If you experience chest pain, shortness of breath or swollen feet and ankles following a bout of flu or viral infection, you should see a doctor to rule out a potentially fatal heart condition called viral myocarditis.

People with mild viral myocarditis may feel no symptoms at all or they may experience a heart attack or severe heart failure (dilated cardiomyopathy) as the condition worsens.

“Viral myocarditis may be the cause for a significant number of unexplained sudden deaths in seemingly healthy young people,” says Associate Professor Lim Chong Hee, Senior Consultant, Department of Cardiothoracic Surgery, National Heart Centre Singapore (NHCS), a member of the SingHealth group.

Patients with viral myocarditis may be mistaken as having the flu because of the initial flu-like symptoms such as fever, fatigue and heart palpitations, adds Assoc Prof Lim, who is also Director of the Heart and Lung Transplant Programme at NHCS.

Women who get viral myocarditis in their final month of pregnancy can develop a weakened heart condition called peripartum cardiomyopathy.

What is viral myocarditis?

Myocarditis is an inflammation of the heart muscle due to a viral infection. It weakens the heart’s ability to pump enough blood throughout the body and results in heartbeat irregularities (arrhythmias) and possible heart failure.

Common viruses affecting the heart include the adenovirus (common cold virus), the rubella virus (German measles) and coxsackievirus B (a virus that causes flu-like symptoms).

Myocarditis tends to affect more men than women, and the average patient age is 42 years.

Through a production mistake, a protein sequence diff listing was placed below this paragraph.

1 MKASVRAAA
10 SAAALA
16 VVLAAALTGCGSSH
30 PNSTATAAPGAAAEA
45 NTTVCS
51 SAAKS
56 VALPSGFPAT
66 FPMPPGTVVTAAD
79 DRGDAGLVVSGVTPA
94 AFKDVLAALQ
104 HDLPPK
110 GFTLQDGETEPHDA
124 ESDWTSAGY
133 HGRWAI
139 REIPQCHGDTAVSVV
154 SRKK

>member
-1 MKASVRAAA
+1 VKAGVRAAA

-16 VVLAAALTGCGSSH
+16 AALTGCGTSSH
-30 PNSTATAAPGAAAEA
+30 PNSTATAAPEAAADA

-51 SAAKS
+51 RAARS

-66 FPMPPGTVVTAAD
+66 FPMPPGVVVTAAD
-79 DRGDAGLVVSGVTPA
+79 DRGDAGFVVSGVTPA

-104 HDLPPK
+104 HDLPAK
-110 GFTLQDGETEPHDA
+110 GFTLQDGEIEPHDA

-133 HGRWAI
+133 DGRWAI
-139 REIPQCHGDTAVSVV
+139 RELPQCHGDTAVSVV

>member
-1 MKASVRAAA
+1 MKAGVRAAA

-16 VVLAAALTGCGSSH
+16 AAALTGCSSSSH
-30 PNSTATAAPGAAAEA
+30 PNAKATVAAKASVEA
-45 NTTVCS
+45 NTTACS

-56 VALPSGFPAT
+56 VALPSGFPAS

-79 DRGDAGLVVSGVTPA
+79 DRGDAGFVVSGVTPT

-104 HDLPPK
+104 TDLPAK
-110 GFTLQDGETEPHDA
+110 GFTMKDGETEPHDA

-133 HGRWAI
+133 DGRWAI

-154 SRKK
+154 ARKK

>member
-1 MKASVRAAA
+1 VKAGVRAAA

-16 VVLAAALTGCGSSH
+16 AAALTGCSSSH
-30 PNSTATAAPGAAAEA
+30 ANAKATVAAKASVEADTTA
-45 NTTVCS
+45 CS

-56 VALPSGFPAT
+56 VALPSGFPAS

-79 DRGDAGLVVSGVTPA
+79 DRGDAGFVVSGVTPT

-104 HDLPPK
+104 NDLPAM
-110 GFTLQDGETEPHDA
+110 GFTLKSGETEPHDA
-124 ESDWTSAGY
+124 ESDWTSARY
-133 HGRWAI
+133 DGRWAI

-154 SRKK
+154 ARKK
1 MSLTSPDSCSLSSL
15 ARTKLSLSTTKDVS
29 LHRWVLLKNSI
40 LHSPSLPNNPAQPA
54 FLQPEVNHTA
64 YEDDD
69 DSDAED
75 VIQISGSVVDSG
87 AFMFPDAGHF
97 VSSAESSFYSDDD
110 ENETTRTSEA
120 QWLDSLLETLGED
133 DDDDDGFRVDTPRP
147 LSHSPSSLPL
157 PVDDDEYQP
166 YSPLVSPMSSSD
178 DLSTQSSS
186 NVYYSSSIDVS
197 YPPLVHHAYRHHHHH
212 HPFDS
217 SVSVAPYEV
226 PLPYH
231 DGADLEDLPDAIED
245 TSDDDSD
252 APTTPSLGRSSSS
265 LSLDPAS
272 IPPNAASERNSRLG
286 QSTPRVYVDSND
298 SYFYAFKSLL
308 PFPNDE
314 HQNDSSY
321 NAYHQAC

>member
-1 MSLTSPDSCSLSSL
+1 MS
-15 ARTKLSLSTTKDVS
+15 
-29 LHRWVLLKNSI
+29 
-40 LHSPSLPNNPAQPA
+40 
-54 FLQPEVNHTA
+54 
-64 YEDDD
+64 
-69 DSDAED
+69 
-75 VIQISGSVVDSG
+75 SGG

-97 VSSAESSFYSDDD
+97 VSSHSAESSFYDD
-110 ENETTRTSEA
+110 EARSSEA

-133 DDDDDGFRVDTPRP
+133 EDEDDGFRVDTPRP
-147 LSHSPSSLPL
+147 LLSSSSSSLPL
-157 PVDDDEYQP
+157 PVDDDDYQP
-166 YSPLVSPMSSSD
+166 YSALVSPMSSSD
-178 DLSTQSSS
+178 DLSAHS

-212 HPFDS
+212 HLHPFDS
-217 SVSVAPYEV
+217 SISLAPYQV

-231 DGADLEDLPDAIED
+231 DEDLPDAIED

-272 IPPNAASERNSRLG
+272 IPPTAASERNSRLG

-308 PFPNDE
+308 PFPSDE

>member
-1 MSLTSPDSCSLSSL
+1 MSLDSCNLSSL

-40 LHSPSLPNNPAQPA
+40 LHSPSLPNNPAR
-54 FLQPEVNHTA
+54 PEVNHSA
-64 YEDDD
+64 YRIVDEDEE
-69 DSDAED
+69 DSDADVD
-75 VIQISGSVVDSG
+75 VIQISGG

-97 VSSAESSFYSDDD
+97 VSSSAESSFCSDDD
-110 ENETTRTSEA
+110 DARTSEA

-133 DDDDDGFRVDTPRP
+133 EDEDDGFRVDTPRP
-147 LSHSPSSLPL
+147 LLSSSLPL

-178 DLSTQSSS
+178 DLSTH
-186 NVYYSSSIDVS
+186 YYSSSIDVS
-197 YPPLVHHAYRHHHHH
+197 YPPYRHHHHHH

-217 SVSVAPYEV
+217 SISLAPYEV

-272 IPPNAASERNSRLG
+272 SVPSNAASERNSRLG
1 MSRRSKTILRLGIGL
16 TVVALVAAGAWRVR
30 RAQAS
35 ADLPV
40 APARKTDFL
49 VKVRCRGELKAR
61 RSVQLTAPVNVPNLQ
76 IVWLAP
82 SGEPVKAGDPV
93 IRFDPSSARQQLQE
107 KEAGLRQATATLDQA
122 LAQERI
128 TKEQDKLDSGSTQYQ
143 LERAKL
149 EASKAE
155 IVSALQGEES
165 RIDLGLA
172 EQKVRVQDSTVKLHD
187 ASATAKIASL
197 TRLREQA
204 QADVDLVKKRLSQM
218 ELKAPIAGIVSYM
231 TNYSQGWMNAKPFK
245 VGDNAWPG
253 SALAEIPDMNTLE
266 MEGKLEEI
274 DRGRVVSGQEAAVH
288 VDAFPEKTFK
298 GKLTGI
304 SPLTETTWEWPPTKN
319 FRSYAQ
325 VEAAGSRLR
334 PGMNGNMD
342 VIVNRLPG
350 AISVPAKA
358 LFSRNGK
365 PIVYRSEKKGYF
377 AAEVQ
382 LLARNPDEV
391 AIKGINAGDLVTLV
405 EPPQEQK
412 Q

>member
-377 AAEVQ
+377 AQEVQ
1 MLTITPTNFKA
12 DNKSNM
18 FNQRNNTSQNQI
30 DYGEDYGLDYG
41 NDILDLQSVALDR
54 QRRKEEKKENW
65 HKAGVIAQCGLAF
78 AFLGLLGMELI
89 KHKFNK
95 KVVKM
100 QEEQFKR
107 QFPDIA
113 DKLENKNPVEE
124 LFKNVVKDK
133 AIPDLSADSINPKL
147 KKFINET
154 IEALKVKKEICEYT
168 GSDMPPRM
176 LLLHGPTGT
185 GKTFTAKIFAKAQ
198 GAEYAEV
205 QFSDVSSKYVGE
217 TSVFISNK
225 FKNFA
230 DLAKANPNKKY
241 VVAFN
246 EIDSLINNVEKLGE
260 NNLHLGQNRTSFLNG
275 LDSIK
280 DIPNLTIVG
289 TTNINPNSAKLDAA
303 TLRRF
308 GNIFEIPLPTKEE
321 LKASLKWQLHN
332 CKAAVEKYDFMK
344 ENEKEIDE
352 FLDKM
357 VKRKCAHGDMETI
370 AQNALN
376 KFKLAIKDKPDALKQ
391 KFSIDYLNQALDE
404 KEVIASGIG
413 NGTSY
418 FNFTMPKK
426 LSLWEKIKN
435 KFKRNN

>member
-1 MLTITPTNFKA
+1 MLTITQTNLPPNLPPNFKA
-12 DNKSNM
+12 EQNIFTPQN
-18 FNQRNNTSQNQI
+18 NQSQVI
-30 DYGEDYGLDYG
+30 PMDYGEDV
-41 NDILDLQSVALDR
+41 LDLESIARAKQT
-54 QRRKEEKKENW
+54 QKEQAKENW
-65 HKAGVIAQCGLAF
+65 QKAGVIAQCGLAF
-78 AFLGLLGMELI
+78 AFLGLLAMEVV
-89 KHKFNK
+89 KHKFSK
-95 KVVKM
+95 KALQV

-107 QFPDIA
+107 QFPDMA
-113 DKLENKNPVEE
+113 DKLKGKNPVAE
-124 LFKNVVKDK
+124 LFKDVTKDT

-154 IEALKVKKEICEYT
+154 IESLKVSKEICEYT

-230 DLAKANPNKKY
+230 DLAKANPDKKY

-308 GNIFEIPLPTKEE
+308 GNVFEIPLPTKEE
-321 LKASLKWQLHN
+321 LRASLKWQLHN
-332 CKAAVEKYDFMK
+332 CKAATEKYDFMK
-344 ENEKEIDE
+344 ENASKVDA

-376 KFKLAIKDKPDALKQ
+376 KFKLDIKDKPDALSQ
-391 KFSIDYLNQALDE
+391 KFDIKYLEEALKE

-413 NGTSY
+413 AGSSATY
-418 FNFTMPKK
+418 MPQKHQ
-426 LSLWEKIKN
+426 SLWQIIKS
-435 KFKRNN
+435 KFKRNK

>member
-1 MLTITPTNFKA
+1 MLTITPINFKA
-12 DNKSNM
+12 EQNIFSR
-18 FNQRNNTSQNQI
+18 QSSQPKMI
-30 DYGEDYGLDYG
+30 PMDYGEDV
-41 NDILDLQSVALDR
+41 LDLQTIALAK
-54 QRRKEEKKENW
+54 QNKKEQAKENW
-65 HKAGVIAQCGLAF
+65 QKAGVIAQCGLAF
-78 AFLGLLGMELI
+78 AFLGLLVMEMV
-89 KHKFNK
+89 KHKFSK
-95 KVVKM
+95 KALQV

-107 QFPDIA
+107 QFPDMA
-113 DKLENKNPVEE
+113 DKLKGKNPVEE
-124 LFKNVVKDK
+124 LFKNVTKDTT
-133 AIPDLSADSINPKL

What happens in severe myocarditis?

These heart conditions may develop:

  • Dilated cardiomyopathy
    A serious heart condition where the heart muscle becomes inflamed and enlarged, causing symptoms such as chest pain.
  • Arrhythmias
    The heart experiences abnormal or irregular heartbeats.
  • Heart attack or stroke
    When the heart’s pumping action fails, blood clots start forming in the heart. If the blood clot blocks a heart artery, this causes a heart attack. If the blocked artery is in the brain, it leads to stroke.
  • Sudden death
    When the heart stops beating due to worsening abnormal heart rhythms (arrhythmias), sudden cardiac death occurs.

Symptoms of viral myocarditis

It may begin with mild flu-like symptoms such as fever, but as the heart muscle gets weakened by the viral infection, you may experience:

  • Chest pain
  • Shortness of breath (at rest or during physical activity)
  • Abnormal heartbeat (arrhythmia)
  • Swollen legs, feet and ankles (edema)
  • Fatigue and weakness

How is viral myocarditis diagnosed?

Only a biopsy of the heart muscle – a high-risk test – can allow doctors to definitely diagnose viral myocarditis.

Myocarditis is usually diagnosed based on symptoms, after ruling out many other causes of heart failure.

The following tests may be ordered:

  • Electrocardiogram (ECG)
  • Echocardiography (ultrasound of the heart)
  • Blood tests

Treatment of viral myocarditis

There is no proven treatment for myocarditis.Treatment usually involves relieving the symptoms of heart failure, reducing inflammation of the heart muscle and treating the viral infection – with a regimen of antibiotics, anti-inflammatory medications, diuretics and bed rest.

In rare cases, patients can develop fulminant (sudden) heart failure. Their survival then depends on getting a heart transplant.

To “buy time” before the heart transplant and to prevent organ damage, the patient can be fitted with a temporary assist device such as ECMO (extracorporeal membrane oxygenation) or a ventricular assist device.

 

“Do not take flu symptoms lightly. Avoid strenuous exercise when having the flu. This reduces undue stress on the heart which might be inflamed from the viral infection. Seek emergency medical help if you feel unwell following a bout of flu,” advises Assoc Prof Lim.

Ref: S13